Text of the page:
And we don’t need to make fun of other people to feel better.  But we DO need to practice empathy more often.

I wish I could shout this shit from the rooftops, because we all need the reminder occasionally.  But I don’t have a suitable rooftop for the job, so my blog will have to do.

So here goes:

You are beautiful.  You are passionate and exciting and talented.  You are a miracle.  You are a Child of God.  You are loved.  You are cherished.  You are powerful and gentle and smart and kind.  You are strong.  A survivor.  A fighter.  A lover and a protector.  You make this earth more beautiful with your existence.  You are precious.  You are sweet.  You are deep and full and desirable.  You are worthy.  You are worth fighting for.  You are worth waiting for.  You are strong enough to be on your own and powerful enough to give yourself to another.  You are independent and vulnerable and soft and radiant.  You are allowed to be happy.  You are beautiful and you are allowed to show it. 

Know that:  you are beautiful. 

Understand that:  you are beautiful. 

NEVER be doubtful of the fact that, above everything else: 

You are beautiful.  

And you may not feel like all of those things some days.  On your worst days you may not feel like any of them.  But never forget that you are, in fact, beautiful.  And know this:  I think you are beautiful.  And I passionately hope and pray that you will find your beauty and happiness for yourself.

And I truly hope Leo finds what he seeks, too.

You Are Beautiful

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(Read the article I referenced here: Leo: What I’m Looking For In a Woman)

Beautiful Words

beautiful words

I love words.

I love what they represent, but, more than that, I love them for what they are.

Words are beautiful.  Amazing.  Mismatched stings of letters that describe and determine everything that does or could exist, even if these things exist only within the words themselves.

It’s why I love books so much.  An entire world within my hands, within the pages, within the words.

And it’s not just fiction that has the potential to be beautiful.  Life itself is such a wonderful gift, but so many people use words to make it miserable and wrenching and  desolate.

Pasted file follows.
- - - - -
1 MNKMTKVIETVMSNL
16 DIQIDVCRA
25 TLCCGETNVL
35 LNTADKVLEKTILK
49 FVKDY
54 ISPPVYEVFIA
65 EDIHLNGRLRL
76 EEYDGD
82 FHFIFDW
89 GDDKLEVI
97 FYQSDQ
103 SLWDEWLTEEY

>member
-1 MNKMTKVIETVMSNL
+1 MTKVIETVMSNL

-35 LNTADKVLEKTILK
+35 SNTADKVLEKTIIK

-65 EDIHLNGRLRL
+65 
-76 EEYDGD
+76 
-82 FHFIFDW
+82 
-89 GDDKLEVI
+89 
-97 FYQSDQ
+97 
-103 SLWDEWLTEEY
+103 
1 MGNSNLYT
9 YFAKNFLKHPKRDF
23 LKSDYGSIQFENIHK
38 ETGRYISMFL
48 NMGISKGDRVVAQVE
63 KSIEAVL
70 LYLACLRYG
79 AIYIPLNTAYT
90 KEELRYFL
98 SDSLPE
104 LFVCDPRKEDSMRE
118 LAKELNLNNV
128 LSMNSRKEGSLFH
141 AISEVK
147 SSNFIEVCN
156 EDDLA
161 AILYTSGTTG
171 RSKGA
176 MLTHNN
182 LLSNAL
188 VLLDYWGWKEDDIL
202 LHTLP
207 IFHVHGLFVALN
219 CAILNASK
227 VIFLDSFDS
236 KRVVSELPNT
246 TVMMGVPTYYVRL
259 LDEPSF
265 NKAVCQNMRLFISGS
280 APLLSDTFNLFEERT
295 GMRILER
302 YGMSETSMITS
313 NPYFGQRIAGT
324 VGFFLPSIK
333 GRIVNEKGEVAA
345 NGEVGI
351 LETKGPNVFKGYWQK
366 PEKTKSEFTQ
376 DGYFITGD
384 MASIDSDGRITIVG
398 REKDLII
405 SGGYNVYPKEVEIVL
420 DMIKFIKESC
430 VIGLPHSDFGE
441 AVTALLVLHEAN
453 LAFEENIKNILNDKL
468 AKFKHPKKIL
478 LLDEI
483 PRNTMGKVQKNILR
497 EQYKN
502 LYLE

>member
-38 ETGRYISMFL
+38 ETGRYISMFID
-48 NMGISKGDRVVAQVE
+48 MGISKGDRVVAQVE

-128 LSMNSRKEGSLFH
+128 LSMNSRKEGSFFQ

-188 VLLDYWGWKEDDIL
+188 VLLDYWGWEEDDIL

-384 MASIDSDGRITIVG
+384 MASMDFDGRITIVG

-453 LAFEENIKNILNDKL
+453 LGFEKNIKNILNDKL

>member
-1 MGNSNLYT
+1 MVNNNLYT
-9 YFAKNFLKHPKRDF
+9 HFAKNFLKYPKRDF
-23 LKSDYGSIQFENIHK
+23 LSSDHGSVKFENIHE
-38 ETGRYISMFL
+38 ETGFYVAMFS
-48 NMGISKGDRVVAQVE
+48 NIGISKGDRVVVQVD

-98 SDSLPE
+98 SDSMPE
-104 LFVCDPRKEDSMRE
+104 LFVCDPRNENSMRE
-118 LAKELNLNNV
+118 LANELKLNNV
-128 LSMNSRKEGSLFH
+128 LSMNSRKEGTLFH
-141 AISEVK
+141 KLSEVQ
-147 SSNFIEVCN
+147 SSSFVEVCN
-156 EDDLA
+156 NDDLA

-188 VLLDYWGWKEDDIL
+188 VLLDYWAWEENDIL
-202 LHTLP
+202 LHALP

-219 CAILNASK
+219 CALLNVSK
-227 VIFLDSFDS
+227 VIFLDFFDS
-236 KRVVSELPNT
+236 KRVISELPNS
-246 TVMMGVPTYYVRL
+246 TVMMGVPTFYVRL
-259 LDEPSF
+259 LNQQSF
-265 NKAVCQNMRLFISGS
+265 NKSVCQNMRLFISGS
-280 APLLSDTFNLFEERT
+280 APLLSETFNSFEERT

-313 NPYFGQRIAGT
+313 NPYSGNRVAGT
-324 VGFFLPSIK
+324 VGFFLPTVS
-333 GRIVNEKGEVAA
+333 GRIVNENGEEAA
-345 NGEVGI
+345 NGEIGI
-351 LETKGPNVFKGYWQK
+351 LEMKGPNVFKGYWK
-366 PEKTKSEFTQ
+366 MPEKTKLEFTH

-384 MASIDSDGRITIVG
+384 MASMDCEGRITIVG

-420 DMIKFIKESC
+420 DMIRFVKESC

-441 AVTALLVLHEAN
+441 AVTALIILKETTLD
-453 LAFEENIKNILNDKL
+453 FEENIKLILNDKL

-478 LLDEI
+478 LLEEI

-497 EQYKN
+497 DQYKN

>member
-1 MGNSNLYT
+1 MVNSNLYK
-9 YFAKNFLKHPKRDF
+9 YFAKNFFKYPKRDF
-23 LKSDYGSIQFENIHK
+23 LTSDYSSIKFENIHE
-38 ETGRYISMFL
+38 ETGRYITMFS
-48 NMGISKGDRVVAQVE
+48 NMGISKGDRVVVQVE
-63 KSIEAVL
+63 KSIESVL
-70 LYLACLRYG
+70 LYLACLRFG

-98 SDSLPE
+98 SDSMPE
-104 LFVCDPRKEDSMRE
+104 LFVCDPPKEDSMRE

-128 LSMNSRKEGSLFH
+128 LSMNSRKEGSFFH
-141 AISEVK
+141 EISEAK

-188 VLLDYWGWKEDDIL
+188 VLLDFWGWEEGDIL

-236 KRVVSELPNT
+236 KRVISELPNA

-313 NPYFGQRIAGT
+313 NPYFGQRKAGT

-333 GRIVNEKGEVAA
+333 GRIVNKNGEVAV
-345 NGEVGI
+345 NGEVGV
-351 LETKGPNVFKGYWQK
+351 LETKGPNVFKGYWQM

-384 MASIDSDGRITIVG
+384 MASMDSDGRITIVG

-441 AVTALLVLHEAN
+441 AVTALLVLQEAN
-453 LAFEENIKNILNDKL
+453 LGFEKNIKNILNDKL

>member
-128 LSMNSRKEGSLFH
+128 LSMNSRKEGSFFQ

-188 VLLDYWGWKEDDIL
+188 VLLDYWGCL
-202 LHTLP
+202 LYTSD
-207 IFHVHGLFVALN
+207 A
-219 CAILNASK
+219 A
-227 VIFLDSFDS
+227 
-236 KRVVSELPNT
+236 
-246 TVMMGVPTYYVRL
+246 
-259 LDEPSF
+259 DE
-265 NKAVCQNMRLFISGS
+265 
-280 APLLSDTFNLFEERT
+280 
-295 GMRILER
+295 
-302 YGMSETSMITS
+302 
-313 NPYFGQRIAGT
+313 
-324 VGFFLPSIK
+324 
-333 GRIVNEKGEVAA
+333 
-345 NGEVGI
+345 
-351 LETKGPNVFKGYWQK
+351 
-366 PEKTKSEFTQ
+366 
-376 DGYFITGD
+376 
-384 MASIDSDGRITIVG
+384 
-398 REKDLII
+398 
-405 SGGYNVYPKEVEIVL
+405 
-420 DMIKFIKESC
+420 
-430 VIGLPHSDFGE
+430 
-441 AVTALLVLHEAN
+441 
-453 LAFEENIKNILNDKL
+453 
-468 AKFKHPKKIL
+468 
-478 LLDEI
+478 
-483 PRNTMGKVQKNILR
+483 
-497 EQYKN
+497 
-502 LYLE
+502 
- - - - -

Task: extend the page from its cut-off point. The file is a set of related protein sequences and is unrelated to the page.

It shouldn’t be that way.

Oh – I’m not perfect.  I’ve said my share of horrible things over the years.  We all have.  But we all have the gift of free will:  the potential to better ourselves.

Sometimes it’s hard, but we truly won’t see the blessings that surround us every day unless we look for them.  Unless we open our eyes and we smile.

Unless we make the choice to be happy.  And to share that happiness.

And words are there, waiting to help us share it.  Because every time you put words together you have the opportunity to make something beautiful.  Something happy.

You have the choice of bringing forth happiness into this world, or bringing forth despair.

What a powerful choice that is.

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More Beautiful for Having Been Broken

kintsukuroi to repair with gold

Saw this image on Facebook today.  Can’t get it out of my head.

The thing about this word is, I really do find the dish more beautiful then it would have been without the gold.  Still beautiful before, but even more so now.

Kind of reminds me of the Princess Bride, where, in the first chapter, Buttercup learns of Westley’s death and she suddenly becomes the most beautiful woman in a hundred years.  Because she was “a great deal wiser, an ocean sadder.  …understood the nature of pain, and beneath the glory of her features, there was a character, and a sure knowledge of suffering.”

Granted, the Princess Bride is one big, long satire, but it leads me to wonder how much wisdom there is in that thought.  In that concept of becoming more beautiful for having been broken.

More confident, for what I’ve been through, certainly.  More self-aware.  Saddened by my current circumstances, but continually gladdened by my blessings…

But more beautiful?

I suppose that depends on your definition of beauty.  If that definition includes confidence and happiness, well, then I guess I’ve been through the kintsukuroi process, too.  :)